“I’m better than you!”
“No, I’m better than you!”
“I know more than you do!
“No, I know more than you do!”
Sounds like bickering among children. Remember this one: “Sticks and stones...”? You know the rest.
So, what am I referring to? With slight hyperbole, but with seriousness, I refer to the unspoken but palpable tension that exists between lay leaders and professional fundraisers. “Some,” not all.
In “Ethics of our Fathers” there is a well-known truism about “derech eretz,” which literally means the “way of the land,” but is lost in the translation. What it means is proper conduct, good manners or good behavior. The saying found in Pirkei Avot 3:17 is: “Without derech eretz there can be no Torah, and without Torah, there can be no derech eretz.” In my opinion it means respect, and the saying demonstrates the profound importance of interpersonal respect among sentient beings. For lay leadership and professionals to successfully collaborate, there needs to be a profound mutual respect. Without it, failure becomes the only option.
My experience is one of often finding unhealthy tension between these two worlds: tension I have experienced, as well as tension I have seen others go through. Regrettably, I have observed it with Jewish federations, Jewish community centers, Jewish family service agencies and other Jewish nonprofits.
Let me recount one story that happened to me.
It is my unambiguous feeling that when an organization hires a seasoned professional with a track record of success and the requisite due diligence has been performed on the individual hired, then it’s time for lay leaders to stand down and allow the professional to do his/her job. Don’t confuse this with not conducting proper oversight. Of course, when it comes to governance, that is a necessary component of a board’s responsibility.
No, I refer to the undesirable habit of some board members to micromanage, a major source of unhealthy tension. Some lay leaders regularly pursue this course of action, and it is only to the detriment of the organization—and certainly undermines the sense of mutual respect both lay and professional entities need in order to be successful. My philosophy isn’t one shared by all lay leadership, but that’s understandable because it works the other way, too.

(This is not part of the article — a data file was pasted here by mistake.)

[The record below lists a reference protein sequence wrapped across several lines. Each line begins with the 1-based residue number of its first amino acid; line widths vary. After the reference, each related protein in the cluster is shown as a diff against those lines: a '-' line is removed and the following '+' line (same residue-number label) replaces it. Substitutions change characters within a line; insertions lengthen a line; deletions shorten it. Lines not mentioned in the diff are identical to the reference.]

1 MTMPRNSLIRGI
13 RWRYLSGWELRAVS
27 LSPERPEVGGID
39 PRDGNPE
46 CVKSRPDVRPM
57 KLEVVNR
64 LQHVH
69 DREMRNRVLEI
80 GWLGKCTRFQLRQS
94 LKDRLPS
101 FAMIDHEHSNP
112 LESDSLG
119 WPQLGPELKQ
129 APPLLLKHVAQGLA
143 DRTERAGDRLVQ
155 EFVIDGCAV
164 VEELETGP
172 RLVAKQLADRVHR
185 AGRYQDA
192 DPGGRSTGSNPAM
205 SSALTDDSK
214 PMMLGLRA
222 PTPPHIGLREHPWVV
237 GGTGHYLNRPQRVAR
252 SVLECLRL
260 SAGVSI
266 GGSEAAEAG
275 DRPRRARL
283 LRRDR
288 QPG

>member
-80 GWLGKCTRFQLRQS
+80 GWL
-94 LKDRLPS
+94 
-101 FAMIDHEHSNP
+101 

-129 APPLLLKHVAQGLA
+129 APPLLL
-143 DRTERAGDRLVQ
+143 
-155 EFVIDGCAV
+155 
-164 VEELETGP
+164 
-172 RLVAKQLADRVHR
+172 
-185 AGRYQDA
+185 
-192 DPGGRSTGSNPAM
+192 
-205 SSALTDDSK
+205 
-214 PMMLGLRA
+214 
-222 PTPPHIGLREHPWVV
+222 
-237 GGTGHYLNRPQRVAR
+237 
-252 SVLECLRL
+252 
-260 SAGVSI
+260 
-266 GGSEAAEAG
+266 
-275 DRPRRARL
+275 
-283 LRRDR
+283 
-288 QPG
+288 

In my view, micromanagement is disrespectful and unacceptable unless the professional grossly mismanages his/her job. It also is one short step away from bullying.
Let me cite an example.
I was hired by a highly respectable nonprofit that knew of my fundraising abilities and acumen. They had gone through a lengthy process of recruitment and were fortunate to hire me (if I conceitedly say so myself). Micromanagement and looking over the professional’s shoulder, however, were immediate telltale signs as to why this organization could not consistently retain its senior executives.
One Passover, my wife and I flew to Florida to celebrate the holiday in Boynton Beach. It is important to keep in mind that there are certain times of the year when most Jewish philanthropists arrange to leave home and go elsewhere for the holiday. Trying to solicit donors in-person at that time of year is truly an effort in futility. For example, the last two weeks of August also is a traditional time when fundraisers usually face a vast fundraising wasteland, because most philanthropists disappear into the netherworld—a vacuum called vacation.
And so, one Passover when normally I am away, I get a call from the chairman of the board. I had the lay leader on loudspeaker when he thundered into the phone: “How dare you leave now? How can you do this to the [name of the organization]? You had no right to go away. What chutzpah,” and on and on and on. My wife had just entered the room and was horrified by the tone, language and attitude of this leader. Mind you, the organization had been informed that I am always away for the major holidays.
There is a code of conduct—derech eretz—that should always exist between lay leader and professional. It’s important for coexistence. This was one time when it was egregiously violated. And I will never forget it.
While that was an intimidating experience, I was resolved not to let it slide. My advice to veteran professionals—all professionals—is to engender an atmosphere of mutual respect. When something like this happens, the professional needs to artfully “push back,” preferably when it occurs but always, even if only eventually. The communication should be done assertively but not aggressively; appropriately but not disrespectfully. Language and tone should be moderate but to-the-point. Otherwise, the professional will always be pushed around, and that doesn’t make for a healthy work environment.
It is said, “Derech eretz kadma l’Torah.” Respect even precedes the study of Torah. No one is immune to this mandate—neither lay leader nor professional.
And remember this: “… but words can never hurt me.”
Norman B. Gildin lived in Teaneck for 34 years and fundraised for nonprofits for more than three decades, raising upwards of $93 million. He is the president of Strategic Fundraising Group, whose mission is to assist nonprofits raise critical funds. He can be reached at [email protected]